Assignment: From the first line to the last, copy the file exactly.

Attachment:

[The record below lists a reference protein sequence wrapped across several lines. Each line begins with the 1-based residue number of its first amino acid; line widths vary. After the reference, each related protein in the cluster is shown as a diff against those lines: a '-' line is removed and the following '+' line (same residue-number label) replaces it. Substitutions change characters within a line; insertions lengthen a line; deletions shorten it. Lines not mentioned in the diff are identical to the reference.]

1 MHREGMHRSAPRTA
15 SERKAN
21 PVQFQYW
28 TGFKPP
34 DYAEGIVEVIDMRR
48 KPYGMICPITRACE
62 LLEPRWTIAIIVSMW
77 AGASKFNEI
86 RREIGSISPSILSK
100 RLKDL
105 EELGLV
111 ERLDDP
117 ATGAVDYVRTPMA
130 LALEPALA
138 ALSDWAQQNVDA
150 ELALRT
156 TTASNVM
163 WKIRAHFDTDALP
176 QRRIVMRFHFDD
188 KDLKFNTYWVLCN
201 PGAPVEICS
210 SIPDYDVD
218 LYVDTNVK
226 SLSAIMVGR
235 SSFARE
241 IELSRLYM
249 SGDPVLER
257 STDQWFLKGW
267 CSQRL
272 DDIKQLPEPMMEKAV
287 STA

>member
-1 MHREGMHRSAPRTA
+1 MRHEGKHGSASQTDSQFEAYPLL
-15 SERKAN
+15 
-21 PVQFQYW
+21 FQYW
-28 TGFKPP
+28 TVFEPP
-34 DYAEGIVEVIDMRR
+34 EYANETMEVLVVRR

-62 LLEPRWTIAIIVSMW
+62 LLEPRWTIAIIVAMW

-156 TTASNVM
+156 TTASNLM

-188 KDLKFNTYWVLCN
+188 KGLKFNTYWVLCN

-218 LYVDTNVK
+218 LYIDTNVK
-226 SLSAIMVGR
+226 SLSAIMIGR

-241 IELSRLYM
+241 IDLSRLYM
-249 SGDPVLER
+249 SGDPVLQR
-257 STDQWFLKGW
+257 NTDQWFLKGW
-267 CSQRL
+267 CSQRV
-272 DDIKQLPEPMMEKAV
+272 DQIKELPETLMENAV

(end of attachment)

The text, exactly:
[The record below lists a reference protein sequence wrapped across several lines. Each line begins with the 1-based residue number of its first amino acid; line widths vary. After the reference, each related protein in the cluster is shown as a diff against those lines: a '-' line is removed and the following '+' line (same residue-number label) replaces it. Substitutions change characters within a line; insertions lengthen a line; deletions shorten it. Lines not mentioned in the diff are identical to the reference.]

1 MHREGMHRSAPRTA
15 SERKAN
21 PVQFQYW
28 TGFKPP
34 DYAEGIVEVIDMRR
48 KPYGMICPITRACE
62 LLEPRWTIAIIVSMW
77 AGASKFNEI
86 RREIGSISPSILSK
100 RLKDL
105 EELGLV
111 ERLDDP
117 ATGAVDYVRTPMA
130 LALEPALA
138 ALSDWAQQNVDA
150 ELALRT
156 TTASNVM
163 WKIRAHFDTDALP
176 QRRIVMRFHFDD
188 KDLKFNTYWVLCN
201 PGAPVEICS
210 SIPDYDVD
218 LYVDTNVK
226 SLSAIMVGR
235 SSFARE
241 IELSRLYM
249 SGDPVLER
257 STDQWFLKGW
267 CSQRL
272 DDIKQLPEPMMEKAV
287 STA

>member
-1 MHREGMHRSAPRTA
+1 MRHEGKHGSASQTDSQFEAYPLL
-15 SERKAN
+15 
-21 PVQFQYW
+21 FQYW
-28 TGFKPP
+28 TVFEPP
-34 DYAEGIVEVIDMRR
+34 EYANETMEVLVVRR

-62 LLEPRWTIAIIVSMW
+62 LLEPRWTIAIIVAMW

-156 TTASNVM
+156 TTASNLM

-188 KDLKFNTYWVLCN
+188 KGLKFNTYWVLCN

-218 LYVDTNVK
+218 LYIDTNVK
-226 SLSAIMVGR
+226 SLSAIMIGR

-241 IELSRLYM
+241 IDLSRLYM
-249 SGDPVLER
+249 SGDPVLQR
-257 STDQWFLKGW
+257 NTDQWFLKGW
-267 CSQRL
+267 CSQRV
-272 DDIKQLPEPMMEKAV
+272 DQIKELPETLMENAV